Raynaud’s disease…are you at risk?

If your hands turn shades of white during times of stress, or with the slightest exposure to cold, there may be something else going on.

Circulation


Owen Wiseman
@AVogel_ca


15 January 2017

Generally thought to affect 3-5% of the population, Raynaud’s disease causes digital ischemic vasospasm. Digital comes from the Latin word, digitus, meaning finger or toe; ischemic from the Greek iskhaimos – stopping blood, and vasospasm – the sudden constriction of blood vessels. A cycle through white, progressing to blue and becoming numb, before changing to red with a tingling sensation is the most common presentation. These episodes can last upwards of 15 minutes until normal blood flow resumes. Understanding why these episodes occur is still far from a definitive answer, but researchers have ideas.

Blood vessels come in a variety of shapes and sizes throughout the body. Arteries carry oxygenated blood to the various tissues around the body. When these oxygenated red blood cells reach their destination, they provide oxygen to the tissues and take waste products, such as carbon dioxide and metabolites from chemical reactions, away from the tissue through a network of veins. The anatomy of the vessels resembles the branching pattern of a tree, progressively becoming smaller the further away from the heart they get.

Additionally, these vessels undergo changes in their diameter on a near-continuous basis due to numerable factors. When blood pressure changes, the brain detects this and sends a signal through the vascular nerve branches to cause either vasodilation or vasoconstriction, widening or narrowing of the vessels, respectively. The body accomplishes this through a layer of smooth muscle cells that surround the vessels.

In those affected by Raynaud’s, the vessels located in the hand inappropriately react to stimuli such as cold or stress, and rapidly undergo vasoconstriction. To put this in perspective, when those white flurries begin to fall from the sky, the last thing on your mind is shedding layers of clothing and laying down with your arms and legs spread wide. When you get cold, just as you bundle up and huddle close, your blood vessels constrict to conserve heat.

Throughout the research, women are disproportionally affected by Raynaud’s phenomenon.

One study analyzed postmenopausal women receiving estrogen replacement therapy and found that estrogen caused an increase in the incidence of Raynaud’s. Cold-induced vasoconstriction is mediated by certain receptors found in the blood vessels muscular wall. Estrogen has been shown to increase the expression of these receptors, and therefore, make women more susceptible to cooler temperatures and subsequent constriction of the blood vessels.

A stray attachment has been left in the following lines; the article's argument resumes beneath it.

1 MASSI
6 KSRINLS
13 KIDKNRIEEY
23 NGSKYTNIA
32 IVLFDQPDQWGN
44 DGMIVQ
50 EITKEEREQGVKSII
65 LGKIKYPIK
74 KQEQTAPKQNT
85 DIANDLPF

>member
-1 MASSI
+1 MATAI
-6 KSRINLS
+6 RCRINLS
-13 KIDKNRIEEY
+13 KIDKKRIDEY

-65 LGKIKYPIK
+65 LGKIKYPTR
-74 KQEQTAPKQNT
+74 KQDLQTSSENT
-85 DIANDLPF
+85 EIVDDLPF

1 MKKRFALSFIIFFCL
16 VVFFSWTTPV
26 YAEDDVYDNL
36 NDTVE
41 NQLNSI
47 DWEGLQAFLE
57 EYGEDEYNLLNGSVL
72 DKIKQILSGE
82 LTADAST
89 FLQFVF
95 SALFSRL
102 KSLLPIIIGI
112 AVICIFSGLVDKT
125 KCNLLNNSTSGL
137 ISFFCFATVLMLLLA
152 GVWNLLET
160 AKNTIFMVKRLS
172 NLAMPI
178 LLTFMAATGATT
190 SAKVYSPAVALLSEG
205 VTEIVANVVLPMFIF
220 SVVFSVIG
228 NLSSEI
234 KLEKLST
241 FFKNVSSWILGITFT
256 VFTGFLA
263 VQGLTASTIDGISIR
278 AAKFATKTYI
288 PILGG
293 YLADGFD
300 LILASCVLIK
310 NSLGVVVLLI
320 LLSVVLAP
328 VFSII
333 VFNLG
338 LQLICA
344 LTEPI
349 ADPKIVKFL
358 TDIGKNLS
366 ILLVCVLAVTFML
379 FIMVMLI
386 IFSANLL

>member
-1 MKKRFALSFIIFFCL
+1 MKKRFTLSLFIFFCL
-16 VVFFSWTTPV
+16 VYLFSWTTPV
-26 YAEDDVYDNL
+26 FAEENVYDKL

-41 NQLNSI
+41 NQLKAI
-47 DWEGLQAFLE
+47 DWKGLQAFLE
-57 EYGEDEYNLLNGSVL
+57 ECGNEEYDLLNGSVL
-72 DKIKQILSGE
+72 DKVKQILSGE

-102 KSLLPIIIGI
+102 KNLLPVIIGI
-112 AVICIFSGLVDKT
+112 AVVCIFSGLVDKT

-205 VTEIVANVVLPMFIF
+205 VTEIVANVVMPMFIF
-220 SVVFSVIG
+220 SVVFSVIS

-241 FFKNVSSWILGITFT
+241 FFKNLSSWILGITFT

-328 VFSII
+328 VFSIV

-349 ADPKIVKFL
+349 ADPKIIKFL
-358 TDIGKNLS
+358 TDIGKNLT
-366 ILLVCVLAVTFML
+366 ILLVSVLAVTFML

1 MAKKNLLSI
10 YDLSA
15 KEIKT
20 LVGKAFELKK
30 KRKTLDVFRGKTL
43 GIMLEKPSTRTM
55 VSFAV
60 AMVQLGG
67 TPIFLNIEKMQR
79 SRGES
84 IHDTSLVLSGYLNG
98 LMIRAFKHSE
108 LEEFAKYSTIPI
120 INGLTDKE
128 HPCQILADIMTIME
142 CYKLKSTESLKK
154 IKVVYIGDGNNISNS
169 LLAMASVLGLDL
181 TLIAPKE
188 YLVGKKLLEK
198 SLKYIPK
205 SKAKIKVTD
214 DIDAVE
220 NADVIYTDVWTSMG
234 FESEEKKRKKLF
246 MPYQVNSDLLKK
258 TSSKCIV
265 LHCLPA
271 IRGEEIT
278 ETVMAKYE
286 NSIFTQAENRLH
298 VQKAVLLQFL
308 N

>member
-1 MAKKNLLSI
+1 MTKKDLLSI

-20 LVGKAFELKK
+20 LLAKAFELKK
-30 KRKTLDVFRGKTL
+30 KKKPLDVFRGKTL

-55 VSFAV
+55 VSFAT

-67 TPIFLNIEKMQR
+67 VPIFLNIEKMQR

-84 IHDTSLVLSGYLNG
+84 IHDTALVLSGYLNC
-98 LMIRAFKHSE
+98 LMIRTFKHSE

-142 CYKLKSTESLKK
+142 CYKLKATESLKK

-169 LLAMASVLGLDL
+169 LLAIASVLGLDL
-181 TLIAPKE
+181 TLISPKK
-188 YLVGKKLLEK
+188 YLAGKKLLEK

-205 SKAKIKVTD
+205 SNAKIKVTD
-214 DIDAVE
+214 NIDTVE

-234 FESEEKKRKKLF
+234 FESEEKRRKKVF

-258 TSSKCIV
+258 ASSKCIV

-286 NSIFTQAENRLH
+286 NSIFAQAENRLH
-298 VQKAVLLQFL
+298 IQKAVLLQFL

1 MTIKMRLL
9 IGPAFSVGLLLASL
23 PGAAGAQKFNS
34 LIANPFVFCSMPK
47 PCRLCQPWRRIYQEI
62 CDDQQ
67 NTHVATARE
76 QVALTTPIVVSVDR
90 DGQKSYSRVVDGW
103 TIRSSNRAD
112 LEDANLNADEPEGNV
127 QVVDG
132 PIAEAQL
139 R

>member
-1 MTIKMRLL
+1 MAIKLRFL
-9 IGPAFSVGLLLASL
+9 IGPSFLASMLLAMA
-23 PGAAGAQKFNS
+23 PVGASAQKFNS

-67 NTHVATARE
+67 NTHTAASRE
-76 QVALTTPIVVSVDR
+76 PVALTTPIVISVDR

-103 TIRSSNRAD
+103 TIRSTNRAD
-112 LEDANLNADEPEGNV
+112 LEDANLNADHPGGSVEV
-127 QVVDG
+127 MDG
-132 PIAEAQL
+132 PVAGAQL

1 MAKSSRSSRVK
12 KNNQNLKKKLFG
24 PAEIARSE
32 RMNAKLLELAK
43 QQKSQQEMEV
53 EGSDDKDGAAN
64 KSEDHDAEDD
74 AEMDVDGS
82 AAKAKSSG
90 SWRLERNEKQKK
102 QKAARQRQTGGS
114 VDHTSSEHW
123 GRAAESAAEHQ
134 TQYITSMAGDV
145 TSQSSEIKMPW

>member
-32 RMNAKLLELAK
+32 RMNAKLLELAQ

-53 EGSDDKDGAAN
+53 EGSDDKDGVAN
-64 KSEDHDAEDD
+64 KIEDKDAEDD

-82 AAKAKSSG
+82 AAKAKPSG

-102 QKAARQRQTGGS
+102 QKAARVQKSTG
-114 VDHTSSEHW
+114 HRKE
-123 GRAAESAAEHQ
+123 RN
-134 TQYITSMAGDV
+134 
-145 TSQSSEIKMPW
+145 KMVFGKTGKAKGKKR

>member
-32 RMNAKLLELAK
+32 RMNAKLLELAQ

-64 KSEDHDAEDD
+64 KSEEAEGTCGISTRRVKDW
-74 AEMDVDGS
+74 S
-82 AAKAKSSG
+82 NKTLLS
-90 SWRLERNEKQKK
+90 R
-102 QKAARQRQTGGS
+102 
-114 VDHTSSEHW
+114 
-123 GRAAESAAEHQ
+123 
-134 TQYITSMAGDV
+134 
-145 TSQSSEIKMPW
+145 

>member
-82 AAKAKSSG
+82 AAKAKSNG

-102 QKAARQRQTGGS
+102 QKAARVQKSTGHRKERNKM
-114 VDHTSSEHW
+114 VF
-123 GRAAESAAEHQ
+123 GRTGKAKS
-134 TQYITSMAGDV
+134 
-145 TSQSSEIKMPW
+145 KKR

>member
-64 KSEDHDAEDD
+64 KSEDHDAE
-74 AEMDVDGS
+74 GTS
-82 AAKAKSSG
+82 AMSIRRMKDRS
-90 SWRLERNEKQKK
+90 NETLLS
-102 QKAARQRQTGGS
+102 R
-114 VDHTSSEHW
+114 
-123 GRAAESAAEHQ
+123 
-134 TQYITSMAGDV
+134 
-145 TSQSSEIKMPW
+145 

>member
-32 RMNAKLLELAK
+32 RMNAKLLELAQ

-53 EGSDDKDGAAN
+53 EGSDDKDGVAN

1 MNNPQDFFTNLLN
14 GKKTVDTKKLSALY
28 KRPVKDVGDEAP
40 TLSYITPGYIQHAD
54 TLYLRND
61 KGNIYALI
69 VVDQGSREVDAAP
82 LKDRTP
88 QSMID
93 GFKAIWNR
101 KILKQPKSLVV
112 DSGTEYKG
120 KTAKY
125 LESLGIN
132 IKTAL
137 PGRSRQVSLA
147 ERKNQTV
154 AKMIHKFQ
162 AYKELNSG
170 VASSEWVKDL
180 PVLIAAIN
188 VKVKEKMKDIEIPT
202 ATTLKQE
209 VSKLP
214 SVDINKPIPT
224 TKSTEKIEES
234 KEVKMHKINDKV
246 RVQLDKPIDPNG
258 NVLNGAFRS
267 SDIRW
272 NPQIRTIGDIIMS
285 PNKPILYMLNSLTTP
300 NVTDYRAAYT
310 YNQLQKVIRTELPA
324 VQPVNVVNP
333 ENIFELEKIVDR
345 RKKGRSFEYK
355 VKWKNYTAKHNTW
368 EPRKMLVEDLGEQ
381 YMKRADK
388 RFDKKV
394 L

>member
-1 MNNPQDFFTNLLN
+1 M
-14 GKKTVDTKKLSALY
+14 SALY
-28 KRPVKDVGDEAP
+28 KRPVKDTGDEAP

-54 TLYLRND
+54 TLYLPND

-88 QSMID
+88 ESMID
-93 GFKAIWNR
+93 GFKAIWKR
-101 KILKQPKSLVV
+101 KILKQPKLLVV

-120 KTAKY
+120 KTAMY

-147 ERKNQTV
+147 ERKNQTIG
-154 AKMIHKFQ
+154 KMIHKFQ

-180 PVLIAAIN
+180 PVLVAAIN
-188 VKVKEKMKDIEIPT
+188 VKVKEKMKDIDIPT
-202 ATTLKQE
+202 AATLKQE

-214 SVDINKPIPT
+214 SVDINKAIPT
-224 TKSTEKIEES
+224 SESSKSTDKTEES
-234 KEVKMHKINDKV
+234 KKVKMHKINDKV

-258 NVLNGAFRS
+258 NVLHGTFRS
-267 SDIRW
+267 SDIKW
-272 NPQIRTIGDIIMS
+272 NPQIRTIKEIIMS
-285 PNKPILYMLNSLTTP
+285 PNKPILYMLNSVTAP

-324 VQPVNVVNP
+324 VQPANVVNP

Does this explain the age-old truth of why dads ask who touched the thermostat, less estrogen? That is something humanity may never understand.

In another study looking at those with primary Raynaud’s, increased levels of a protein known as tyrosine kinase were present in their body, and related to greater vasoconstriction in response to cooling. When these participants were given a drug that decreased the release of the protein, they experienced a normalized response to a drop in temperature. Higher levels of tyrosine kinase circulating in the blood also showed to be present in those with secondary Raynaud’s, particularly in individuals who suffer from scleroderma, a connective tissue disorder.

Tips to manage Raynaud’s disease symptoms

There is still lots of research to be done, but as imaging techniques improve, researchers are able to witness a greater level of anatomical detail during an episode, and understand the condition better. In the meantime, here are a few tips to manage your symptoms:

  • Put the cigarette down. The detrimental impacts of smoking continues to grow daily. Components of the cigarette induce vasoconstriction in various areas of the body, and studies have shown that the hands are not spared from this. A lifestyle change could potentially reduce the severity and frequency of Raynaud’s episodes. There are lots of resources available to help reduce the frequency of smoking, and countless health benefits that will occur as a consequence.
  • Symptomatic relief. Ginkgo biloba is traditionally known as a circulatory tonic. It has the ability to dilate blood vessels through the active components known as polyphenols. The whole premise of Raynaud’s is vasoconstriction preventing the normal flow of blood through the hands, so dilating these vessels in beneficial. Another cause of a Raynaud’s attack is stress, and polyphenols also help in managing dangerous oxidants that form as a result of stress. Adding a little Ginkgo to your life is as easy as using Ginkgoforce.
  • Larger than life L-arginine. L-arginine is an important amino acid obtained from our diet. This increases the activity of an enzyme known as nitric oxide synthase. As the name of the enzyme implies, this synthesizes nitric oxide, increasing the level circulating in the body. Nitric oxide is a known vasodilator which could increase the blood flow in the hands. Foods such as turkey, pumpkin seeds, and peanuts all carry notable levels of the amino acid.

References

https://www.ncbi.nlm.nih.gov/pmc/articles/PMC1873701/
https://www.ncbi.nlm.nih.gov/pubmed/9696729
https://www.ncbi.nlm.nih.gov/pubmed/10071480
https://www.ncbi.nlm.nih.gov/pubmed/12710841
https://www.ncbi.nlm.nih.gov/pubmed/15146428
https://www.ncbi.nlm.nih.gov/pubmed/15639062
https://www.ncbi.nlm.nih.gov/pubmed/15695304
https://www.ncbi.nlm.nih.gov/pubmed/17322645
https://www.ncbi.nlm.nih.gov/pubmed/17644575
https://www.ncbi.nlm.nih.gov/pubmed/28960445

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